PITTSBURGH - The U.S. Court of Appeals for the Third Circuit held today that Port Authority of Allegheny County's refusal to display a paid voter-education advertisement sponsored by the Pittsburgh League of Young Voters Education Fund and the ACLU of Pennsylvania was impermissibly based on the advertisement's viewpoint in violation of the groups' free-speech rights.
"The Third Circuit's decision is an important victory for First Amendment rights. It reaffirms the principle that government agencies cannot exclude speech simply because they disagree with the speaker's viewpoint," said Jon Pushinsky, an ACLU-PA cooperating lawyer in Pittsburgh."The court's decision paves the way for the plaintiffs to communicate their nonpartisan voter-education message on Port Authority buses."
The ACLU and the League were part of a coalition that sought to display an ad on Port Authority buses prior to the 2006 general election to educate bus riders that, unlike many states, Pennsylvania allows people convicted of felonies to vote after they have been released from prison. Port Authority rejected the proposed ad, claiming that it violated the agency's commercial-only advertising policy.
In a unanimous decision, the Third Circuit affirmed the opinion of U.S. District Judge Terrence McVerry, who ruled that Port Authority's purported rationale for refusing to display the voter-education advertisement - the ad's noncommercial content - was belied by other advertisements that the agency had displayed with similar noncommercial content.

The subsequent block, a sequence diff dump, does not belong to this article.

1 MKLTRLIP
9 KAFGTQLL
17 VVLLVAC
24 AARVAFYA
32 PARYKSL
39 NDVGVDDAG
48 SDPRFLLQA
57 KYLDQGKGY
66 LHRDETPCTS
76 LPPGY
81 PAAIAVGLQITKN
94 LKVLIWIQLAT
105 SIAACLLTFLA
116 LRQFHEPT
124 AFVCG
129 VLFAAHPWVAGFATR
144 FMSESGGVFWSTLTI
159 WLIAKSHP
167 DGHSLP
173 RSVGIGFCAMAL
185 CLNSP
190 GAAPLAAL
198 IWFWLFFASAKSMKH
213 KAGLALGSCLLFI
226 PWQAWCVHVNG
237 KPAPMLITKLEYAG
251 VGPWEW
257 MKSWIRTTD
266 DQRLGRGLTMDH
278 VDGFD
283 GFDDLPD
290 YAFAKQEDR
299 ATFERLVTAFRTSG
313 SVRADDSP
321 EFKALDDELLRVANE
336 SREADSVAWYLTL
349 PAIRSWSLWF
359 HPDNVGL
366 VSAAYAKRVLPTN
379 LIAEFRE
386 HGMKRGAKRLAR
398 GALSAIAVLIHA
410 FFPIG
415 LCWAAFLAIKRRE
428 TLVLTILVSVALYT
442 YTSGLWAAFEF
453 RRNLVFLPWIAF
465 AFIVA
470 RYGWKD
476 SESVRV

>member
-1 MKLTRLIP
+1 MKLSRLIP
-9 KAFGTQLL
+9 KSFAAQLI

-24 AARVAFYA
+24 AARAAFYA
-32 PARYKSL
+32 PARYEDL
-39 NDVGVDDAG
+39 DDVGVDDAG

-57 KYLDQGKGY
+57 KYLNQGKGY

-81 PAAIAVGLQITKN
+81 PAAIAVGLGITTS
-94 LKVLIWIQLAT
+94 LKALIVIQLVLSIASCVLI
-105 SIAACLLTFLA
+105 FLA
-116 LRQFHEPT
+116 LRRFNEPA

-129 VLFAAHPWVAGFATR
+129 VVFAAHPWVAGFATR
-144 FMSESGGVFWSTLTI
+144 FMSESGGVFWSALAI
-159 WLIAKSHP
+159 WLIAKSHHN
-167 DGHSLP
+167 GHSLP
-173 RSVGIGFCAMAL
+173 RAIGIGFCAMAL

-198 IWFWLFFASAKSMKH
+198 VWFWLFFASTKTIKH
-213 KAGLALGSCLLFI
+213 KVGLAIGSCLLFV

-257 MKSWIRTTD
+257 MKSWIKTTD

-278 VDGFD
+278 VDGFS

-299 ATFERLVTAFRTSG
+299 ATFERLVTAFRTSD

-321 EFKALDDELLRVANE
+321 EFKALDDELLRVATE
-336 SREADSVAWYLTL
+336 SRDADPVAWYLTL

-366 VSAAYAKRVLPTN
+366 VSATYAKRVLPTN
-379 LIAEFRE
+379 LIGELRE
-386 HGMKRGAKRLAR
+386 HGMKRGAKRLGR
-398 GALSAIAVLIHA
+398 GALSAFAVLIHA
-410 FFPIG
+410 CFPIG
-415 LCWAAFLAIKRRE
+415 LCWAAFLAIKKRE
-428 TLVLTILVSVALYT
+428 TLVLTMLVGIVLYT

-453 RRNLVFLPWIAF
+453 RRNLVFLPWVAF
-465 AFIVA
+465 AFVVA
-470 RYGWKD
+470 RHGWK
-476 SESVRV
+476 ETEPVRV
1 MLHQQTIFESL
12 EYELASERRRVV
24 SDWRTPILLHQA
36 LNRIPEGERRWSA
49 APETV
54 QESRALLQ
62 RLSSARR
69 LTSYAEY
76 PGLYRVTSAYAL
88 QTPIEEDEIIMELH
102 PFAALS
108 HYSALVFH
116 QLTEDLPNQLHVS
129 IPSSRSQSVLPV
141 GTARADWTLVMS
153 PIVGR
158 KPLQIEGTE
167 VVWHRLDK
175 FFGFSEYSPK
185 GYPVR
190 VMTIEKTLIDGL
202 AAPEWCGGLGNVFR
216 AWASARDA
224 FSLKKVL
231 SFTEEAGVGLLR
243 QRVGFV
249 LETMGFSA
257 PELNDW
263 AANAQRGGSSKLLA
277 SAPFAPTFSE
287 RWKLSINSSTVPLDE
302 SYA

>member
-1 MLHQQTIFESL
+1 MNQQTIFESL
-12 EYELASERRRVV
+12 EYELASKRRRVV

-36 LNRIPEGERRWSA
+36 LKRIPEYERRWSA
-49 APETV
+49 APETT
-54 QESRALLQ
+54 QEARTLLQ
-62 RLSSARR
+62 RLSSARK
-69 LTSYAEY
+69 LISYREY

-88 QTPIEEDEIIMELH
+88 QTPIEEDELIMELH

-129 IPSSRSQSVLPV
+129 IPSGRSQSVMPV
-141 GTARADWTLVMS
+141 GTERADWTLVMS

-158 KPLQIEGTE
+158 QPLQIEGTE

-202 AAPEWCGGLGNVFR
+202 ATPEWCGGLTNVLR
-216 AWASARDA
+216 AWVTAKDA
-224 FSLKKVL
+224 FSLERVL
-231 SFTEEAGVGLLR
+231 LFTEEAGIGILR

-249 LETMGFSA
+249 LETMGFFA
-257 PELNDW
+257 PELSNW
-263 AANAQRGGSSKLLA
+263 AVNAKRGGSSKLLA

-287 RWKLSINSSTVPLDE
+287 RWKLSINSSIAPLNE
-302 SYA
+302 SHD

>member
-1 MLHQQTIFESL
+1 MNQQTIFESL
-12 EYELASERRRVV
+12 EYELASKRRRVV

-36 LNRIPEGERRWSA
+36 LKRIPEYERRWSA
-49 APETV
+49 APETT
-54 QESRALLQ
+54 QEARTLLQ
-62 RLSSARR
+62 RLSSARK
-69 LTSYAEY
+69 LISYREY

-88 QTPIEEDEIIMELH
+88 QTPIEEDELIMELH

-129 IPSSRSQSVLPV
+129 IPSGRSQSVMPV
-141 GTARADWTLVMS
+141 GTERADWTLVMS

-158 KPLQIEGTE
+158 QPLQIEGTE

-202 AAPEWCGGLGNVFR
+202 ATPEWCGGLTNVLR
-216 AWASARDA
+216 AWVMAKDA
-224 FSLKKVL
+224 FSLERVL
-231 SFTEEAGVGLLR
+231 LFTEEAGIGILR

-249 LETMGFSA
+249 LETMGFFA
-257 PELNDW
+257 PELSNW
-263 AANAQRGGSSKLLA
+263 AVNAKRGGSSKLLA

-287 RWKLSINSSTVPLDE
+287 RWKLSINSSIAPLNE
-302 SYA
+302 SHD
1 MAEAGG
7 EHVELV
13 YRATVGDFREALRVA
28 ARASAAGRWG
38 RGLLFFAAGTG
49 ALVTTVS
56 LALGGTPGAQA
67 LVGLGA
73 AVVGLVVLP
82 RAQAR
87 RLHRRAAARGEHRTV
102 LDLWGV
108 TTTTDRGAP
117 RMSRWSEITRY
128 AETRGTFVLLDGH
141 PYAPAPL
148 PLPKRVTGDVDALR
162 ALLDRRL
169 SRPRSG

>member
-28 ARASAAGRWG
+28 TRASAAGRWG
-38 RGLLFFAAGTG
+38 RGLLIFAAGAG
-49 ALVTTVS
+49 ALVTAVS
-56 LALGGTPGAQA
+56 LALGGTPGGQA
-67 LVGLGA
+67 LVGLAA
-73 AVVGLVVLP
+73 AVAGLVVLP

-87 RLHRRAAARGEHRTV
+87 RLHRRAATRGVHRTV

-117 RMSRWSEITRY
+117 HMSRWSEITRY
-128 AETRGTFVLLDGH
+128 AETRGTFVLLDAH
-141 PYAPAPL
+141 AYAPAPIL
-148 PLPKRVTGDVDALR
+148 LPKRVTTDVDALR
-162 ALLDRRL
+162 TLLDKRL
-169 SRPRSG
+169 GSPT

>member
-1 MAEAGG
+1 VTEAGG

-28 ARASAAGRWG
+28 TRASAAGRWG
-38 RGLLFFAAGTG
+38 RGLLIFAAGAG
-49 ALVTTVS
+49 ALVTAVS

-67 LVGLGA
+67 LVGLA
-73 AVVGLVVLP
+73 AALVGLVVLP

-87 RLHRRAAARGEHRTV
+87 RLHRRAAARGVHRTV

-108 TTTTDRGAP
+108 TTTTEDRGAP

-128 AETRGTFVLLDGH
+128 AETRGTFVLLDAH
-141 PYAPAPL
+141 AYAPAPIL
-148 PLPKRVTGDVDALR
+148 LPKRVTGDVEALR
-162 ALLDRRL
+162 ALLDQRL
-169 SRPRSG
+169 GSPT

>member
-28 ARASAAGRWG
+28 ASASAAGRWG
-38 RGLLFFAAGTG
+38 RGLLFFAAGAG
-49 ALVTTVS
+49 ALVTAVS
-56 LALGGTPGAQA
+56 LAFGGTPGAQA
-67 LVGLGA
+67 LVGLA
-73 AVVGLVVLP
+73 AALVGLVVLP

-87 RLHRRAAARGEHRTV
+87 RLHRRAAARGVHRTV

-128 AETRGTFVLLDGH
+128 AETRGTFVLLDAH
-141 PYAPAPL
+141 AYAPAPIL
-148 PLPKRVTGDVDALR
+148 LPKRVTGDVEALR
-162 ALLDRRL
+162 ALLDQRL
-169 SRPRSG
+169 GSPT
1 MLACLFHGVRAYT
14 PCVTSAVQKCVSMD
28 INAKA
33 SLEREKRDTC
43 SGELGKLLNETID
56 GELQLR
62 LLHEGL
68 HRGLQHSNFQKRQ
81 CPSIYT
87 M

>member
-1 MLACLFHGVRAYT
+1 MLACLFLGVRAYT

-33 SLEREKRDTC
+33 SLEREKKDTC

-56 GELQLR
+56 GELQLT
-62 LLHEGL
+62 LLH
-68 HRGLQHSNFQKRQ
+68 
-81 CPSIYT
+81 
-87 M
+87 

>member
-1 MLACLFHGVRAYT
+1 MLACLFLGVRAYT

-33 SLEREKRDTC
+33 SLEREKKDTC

"The similarity between the comparator ads and the coalition's ad is unmistakable, and thus provides firm ground for the District Court's finding of viewpoint discrimination," the Third Circuit said in its opinion.
"The Third Circuit recognized that Port Authority's rejection of the voter-education advertisement was based on its message," said Sara Rose, an ACLU-PA staff attorney. "When transit agencies like Port Authority open up space on their vehicles for advertising, they cannot pick and choose which messages they like. The First Amendment requires the government to treat all speakers fairly."
In addition to Pushinsky and Rose, the plaintiffs are also represented by ACLU-PA Legal Director Witold Walczak.